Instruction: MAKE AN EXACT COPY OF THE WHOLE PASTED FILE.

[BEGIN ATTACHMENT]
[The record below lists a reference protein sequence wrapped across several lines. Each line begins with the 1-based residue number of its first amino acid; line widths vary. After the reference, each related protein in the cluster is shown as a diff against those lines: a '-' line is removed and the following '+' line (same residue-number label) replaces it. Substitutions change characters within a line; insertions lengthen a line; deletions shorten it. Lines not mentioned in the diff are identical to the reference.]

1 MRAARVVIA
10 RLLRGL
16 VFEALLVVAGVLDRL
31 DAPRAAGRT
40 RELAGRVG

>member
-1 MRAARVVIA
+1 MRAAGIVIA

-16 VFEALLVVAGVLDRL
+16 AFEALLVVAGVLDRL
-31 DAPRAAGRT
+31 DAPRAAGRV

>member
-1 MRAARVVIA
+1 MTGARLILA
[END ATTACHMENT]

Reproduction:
[The record below lists a reference protein sequence wrapped across several lines. Each line begins with the 1-based residue number of its first amino acid; line widths vary. After the reference, each related protein in the cluster is shown as a diff against those lines: a '-' line is removed and the following '+' line (same residue-number label) replaces it. Substitutions change characters within a line; insertions lengthen a line; deletions shorten it. Lines not mentioned in the diff are identical to the reference.]

1 MRAARVVIA
10 RLLRGL
16 VFEALLVVAGVLDRL
31 DAPRAAGRT
40 RELAGRVG

>member
-1 MRAARVVIA
+1 MRAAGIVIA

-16 VFEALLVVAGVLDRL
+16 AFEALLVVAGVLDRL
-31 DAPRAAGRT
+31 DAPRAAGRV

>member
-1 MRAARVVIA
+1 MTGARLILA